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copy. that sounds backwards, doesn't it? [laughter] but that's how it went. and then audio book and then was translated in, you know, chinese or whatever other languages they had in mind. he said, okay, sure. and then the very next week fox called him because they also noticed it and wanted to buy the rights, the movie rights to the book. and with that, you know, everything else happened rapidly. and now andy is no longer a computer programmer. [laughter] >> a great story. so that was, that's, actually, that was my disaster scenario, is that they parked the lander at the base of a hill where there's one of these plugs, and they can tell that it's warming up, and it could blow any second because i have been to what's the name of that volcano in scotland, i mean, in iceland that nobody can pronounce the name of? >> oh, yeah, yeah.
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>> i still can't say it. >> right, right. >> and when it blows the lid off, not just lava, but water comes flowing down and washes out bridges now. and because -- i'm going to help andy on this next book -- because it's so acidic or salty, it could be very caustic. and so it could come down and really wreak havoc with the hab, and so that's why they have to get out of there, because they don't know how far the water's going to come down before it hits, and they've got the leave, and he's out -- >> actually, we don't know enough about mars at that level to say that's not, that that would be ruled out. >> yeah. >> yeah. [laughter] you might be able to make it after all. >> right. so you said something actually a few minutes ago that i want to pursue about these high school students who are looking at pictures of mars. now, happily my children are no
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longer in high school, so they won't be doing this, but i'm still curious how you, how you connect student with the picture and the knowledge to know that might be a lava tube. this data, i mean, that nasa puts out there, but minute's telling somebody how to look at it. -- somebody's telling somebody how to look at it. >> so we have in this country and other countries too highly motivated kids where their knowledge more science is almost insatiable. we work very hard to be a able to put a variety of material out on the web for them to get access to. we have some really fabulous web sites where they can actually look at the latest images. steve squires, who is the project scientist, our top scientist for the opportunity rover, this is the one that has been now on mars roaming around for more than 11 years, loves to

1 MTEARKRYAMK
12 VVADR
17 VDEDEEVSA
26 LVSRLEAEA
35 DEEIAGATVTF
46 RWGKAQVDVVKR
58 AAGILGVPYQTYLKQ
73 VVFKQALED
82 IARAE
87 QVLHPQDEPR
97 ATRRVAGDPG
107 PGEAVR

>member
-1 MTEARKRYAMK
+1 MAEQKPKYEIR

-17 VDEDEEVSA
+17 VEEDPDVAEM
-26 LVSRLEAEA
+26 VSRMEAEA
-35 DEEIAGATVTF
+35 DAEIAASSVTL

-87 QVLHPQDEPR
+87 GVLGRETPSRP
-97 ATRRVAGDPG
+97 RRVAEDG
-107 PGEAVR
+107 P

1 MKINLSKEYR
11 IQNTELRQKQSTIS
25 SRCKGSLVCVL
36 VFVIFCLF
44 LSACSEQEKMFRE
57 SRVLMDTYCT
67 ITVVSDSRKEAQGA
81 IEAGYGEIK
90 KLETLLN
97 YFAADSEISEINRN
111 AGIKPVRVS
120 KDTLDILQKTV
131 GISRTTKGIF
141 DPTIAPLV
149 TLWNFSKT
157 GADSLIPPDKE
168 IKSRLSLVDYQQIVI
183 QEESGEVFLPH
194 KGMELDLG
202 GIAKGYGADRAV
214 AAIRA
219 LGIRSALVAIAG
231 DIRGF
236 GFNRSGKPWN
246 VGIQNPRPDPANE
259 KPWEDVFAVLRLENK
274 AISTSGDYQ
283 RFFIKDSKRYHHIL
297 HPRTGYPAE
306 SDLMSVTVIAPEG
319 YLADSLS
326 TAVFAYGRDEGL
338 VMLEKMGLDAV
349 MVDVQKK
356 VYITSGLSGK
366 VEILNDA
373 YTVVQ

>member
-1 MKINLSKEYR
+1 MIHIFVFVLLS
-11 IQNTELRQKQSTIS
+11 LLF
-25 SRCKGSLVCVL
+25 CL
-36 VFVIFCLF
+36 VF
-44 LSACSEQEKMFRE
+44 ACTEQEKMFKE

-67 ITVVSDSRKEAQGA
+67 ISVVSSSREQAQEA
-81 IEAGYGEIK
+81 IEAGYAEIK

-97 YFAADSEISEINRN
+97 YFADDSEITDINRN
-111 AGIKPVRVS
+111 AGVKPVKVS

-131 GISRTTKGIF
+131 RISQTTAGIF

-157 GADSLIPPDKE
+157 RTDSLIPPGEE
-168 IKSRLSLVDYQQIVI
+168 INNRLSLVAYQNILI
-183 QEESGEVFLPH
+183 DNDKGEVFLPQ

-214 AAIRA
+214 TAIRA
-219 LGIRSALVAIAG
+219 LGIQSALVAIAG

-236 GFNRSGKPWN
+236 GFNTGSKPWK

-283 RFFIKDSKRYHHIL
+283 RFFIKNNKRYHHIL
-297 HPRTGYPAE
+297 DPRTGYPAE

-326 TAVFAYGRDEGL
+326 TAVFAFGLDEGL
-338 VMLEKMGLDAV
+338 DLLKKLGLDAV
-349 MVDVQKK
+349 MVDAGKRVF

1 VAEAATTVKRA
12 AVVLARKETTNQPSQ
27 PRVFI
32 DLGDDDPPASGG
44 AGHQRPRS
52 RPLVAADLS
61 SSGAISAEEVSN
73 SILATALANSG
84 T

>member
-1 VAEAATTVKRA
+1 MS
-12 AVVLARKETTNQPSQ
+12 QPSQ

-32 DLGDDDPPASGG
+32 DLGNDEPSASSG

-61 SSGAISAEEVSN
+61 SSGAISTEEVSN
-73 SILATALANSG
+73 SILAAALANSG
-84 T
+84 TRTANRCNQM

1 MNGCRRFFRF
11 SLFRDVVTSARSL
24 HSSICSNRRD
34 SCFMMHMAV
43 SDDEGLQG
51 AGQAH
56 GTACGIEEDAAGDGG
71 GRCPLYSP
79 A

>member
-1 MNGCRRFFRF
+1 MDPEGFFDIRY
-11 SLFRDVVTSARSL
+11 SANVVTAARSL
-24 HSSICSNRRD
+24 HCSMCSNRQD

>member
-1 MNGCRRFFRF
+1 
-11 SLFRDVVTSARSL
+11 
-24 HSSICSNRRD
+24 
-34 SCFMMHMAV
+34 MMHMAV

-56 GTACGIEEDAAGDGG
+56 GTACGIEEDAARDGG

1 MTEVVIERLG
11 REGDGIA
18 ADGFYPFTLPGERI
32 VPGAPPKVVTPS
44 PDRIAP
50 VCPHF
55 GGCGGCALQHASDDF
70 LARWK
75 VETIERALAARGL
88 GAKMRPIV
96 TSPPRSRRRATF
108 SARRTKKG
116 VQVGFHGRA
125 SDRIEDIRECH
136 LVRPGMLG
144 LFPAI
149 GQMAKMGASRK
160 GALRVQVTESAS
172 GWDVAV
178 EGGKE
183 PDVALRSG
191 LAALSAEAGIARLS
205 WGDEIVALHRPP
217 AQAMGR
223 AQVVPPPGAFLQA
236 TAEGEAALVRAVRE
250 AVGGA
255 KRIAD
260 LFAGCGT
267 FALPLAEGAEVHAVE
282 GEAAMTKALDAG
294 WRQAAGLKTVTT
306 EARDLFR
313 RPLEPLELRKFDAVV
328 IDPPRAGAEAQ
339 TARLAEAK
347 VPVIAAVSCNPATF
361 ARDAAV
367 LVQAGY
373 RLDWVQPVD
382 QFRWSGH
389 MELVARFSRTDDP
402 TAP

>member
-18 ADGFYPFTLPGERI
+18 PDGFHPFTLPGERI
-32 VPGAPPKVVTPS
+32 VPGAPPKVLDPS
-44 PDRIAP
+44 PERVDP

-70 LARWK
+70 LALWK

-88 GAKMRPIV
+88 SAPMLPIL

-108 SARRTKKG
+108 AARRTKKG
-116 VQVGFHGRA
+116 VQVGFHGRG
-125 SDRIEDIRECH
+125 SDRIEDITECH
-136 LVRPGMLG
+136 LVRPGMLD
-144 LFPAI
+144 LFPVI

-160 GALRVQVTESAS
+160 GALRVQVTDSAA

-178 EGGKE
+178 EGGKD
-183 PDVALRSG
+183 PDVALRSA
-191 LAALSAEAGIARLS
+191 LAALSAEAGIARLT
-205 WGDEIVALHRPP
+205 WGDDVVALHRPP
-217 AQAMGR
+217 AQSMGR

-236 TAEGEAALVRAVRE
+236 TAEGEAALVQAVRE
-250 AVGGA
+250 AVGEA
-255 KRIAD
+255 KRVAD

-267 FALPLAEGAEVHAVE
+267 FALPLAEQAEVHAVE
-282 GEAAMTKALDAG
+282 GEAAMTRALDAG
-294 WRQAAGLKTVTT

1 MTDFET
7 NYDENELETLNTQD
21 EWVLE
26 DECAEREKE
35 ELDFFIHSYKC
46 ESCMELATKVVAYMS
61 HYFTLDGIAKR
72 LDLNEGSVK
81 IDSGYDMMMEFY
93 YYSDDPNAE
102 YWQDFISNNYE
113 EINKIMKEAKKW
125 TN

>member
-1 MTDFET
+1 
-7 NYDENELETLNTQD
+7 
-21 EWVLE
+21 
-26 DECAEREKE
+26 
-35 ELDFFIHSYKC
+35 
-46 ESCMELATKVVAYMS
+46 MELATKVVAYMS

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come in, he loves to tell this story. he loves to come in first thing in the morning and see what the kids have done. he almost says it that way. because what they will do is when that data comes down, there'll be an image here and an image there and separate images here, different resolutions, etc., etc. and these kids will take those and create a mosaic and put -- and stitch it together. and they know the attitudes and the resolutions and how to match them well as the descriptions are there. and they have the tools to do that now. very easily. so when he comes in, it's just like, you know, he's got it on huge screens and it's a movie theater, and he just walks onto mars, okay? and that's when they start, wow, let's investigate more of this area and get higher resolution of that. and, you know? so that's just now part of what they do. and we put it on the web as fast as we can.
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>> so i actually have talked to a high school student, just barely a high school student, who's in the running to pick the next landing site for mars 2020 which i think is pretty -- you know this kid? >> i do. alex. >> that's right. 15, i think he is now. >> when he started, he was 14. [laughter] i mean, he was -- >> he's going to anal out of this -- age out of this pretty soon. [laughter] he's amazing. he's got a very thorough explanation of why we should go back to the landing site of -- was it opportunity? >> spirit. >> the crater. that's just amazing. i mean, you can do it. >> yeah. so here's what we did. our mars 2020, we have a set of objectives. and we want to go to a geologically diverse but ancient region on mars that has, that hasn't changed in 3.5 billion years.
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that's an area where curiosity is right now, the kind of area we want to go to. and that's when mars actually was much more like earth. it had a deep ocean, two-thirds of northern hemisphere was under water as much as a mile or more. it had rains, cloud, ice, snow, the works. okay? and here on earth when you have that kind of water, there could be life. and so we're looking at regions that haven't changed in 3.5 billion years that we could actually go to on mars to see how perhaps life started on mars. life started on earth about that same time. but we can't find those rocks anymore. we've buried all those with our plate tectonics and the biosphere. but mars we can go back and find it. so we put out those requirements to everyone in the community, and that's typically our science people, but you can, you know, apply as anyone can to these